I like the title, don’t you?
C.S. Lewis and the Crisis of a Christian Gregory S. Cootsona (Westminster/John Knox) $16.00 Allow me to sneak in another new Lewis title, too, that just arrived last week: this one is written by a pastor of Adult Discipleship and College Ministries at Bidwell Presbyterian (USA) Church in Chico, CA, although he had previously served at the prestigious Faith Avenue Presbyterian Church. In this new paperback he shows us how Lewis can be a good guide for us in our own “ups and downs” as we cope with the hardships of our own faith journey. Lewis felt the absence of God in his life, he wrestled with grief, with doubt, and he knew temptation. Why haven’t we unpacked this more?
Lewis biographer James Como exclaims that “Greg Cootsona’s book is as distinctive a contribution to writing on Lewis as any I know. With no claim toward breaking new ground, the author nevertheless brings a perspective so fresh that even a veteran reader of the master will be instructed…”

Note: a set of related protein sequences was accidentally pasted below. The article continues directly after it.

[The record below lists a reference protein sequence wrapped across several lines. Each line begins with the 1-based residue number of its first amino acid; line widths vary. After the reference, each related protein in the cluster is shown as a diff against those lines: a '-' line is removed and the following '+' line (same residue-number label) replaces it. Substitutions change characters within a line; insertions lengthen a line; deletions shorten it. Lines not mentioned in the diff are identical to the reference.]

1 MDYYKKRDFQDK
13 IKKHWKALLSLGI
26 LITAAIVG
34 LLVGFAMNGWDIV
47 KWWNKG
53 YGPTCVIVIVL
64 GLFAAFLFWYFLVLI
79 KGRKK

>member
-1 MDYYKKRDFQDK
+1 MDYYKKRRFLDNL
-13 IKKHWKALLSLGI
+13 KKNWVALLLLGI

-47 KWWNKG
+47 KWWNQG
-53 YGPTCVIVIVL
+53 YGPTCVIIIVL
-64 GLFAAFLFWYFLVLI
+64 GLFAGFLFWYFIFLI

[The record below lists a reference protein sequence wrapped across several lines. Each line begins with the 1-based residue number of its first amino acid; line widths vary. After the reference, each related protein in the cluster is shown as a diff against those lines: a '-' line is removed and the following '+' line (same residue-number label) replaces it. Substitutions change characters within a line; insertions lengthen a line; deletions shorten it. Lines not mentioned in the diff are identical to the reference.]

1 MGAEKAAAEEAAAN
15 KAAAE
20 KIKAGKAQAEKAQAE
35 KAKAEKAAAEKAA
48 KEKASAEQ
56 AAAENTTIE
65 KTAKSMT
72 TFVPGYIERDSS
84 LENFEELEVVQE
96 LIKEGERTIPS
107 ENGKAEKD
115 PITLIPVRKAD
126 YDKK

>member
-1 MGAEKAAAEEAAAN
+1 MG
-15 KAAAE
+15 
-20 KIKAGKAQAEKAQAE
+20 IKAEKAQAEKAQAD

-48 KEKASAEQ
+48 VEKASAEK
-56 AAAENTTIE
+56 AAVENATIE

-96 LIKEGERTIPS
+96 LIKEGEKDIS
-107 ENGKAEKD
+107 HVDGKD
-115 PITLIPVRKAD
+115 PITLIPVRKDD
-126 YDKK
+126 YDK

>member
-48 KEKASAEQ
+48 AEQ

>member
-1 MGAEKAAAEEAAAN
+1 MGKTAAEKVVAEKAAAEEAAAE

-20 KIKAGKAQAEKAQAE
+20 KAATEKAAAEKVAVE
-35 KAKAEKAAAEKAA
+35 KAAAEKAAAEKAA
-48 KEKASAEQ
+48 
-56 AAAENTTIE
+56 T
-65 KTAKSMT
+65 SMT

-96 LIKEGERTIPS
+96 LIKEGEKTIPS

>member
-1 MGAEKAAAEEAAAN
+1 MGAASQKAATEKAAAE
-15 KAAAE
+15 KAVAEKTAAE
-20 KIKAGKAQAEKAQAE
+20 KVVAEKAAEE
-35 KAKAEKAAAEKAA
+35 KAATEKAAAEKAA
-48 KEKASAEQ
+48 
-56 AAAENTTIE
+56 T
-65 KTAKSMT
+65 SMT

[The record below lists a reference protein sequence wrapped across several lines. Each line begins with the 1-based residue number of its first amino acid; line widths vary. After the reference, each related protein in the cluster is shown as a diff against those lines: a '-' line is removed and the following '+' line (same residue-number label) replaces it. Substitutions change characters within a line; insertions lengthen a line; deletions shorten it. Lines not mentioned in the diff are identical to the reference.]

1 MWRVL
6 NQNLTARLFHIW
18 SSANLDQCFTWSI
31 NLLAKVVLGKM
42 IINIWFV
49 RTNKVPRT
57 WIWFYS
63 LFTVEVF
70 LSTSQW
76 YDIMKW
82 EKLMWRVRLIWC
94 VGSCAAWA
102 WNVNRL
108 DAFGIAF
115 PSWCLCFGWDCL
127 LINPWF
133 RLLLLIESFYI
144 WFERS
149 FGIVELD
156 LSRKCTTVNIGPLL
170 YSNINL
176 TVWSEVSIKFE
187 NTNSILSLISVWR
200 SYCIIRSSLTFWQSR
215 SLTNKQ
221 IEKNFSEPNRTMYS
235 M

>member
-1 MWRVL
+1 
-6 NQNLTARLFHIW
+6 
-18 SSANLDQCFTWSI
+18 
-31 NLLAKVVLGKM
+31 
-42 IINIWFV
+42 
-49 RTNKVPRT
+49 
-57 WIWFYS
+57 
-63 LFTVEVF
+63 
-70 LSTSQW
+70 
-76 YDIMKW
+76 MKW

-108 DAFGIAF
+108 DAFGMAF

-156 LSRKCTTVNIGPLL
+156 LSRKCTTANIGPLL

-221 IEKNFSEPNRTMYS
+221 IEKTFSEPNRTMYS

Mark Labberton of Fuller Theological Seminary says “Greg Cootsona’s treatment of C.S. Lewis reflects the passion and thoroughness of a devotee who savors the insights of a long-term mentor. He relishes handing on morsels of Lewis’s imagination and insight, while he also analyzes and measures Lewis’s enduring value. Reading this book will enhance your experience of the feast that is C.S. Lewis but will also fortify the heard and imagination for the “crisis” that all true faith must engage.”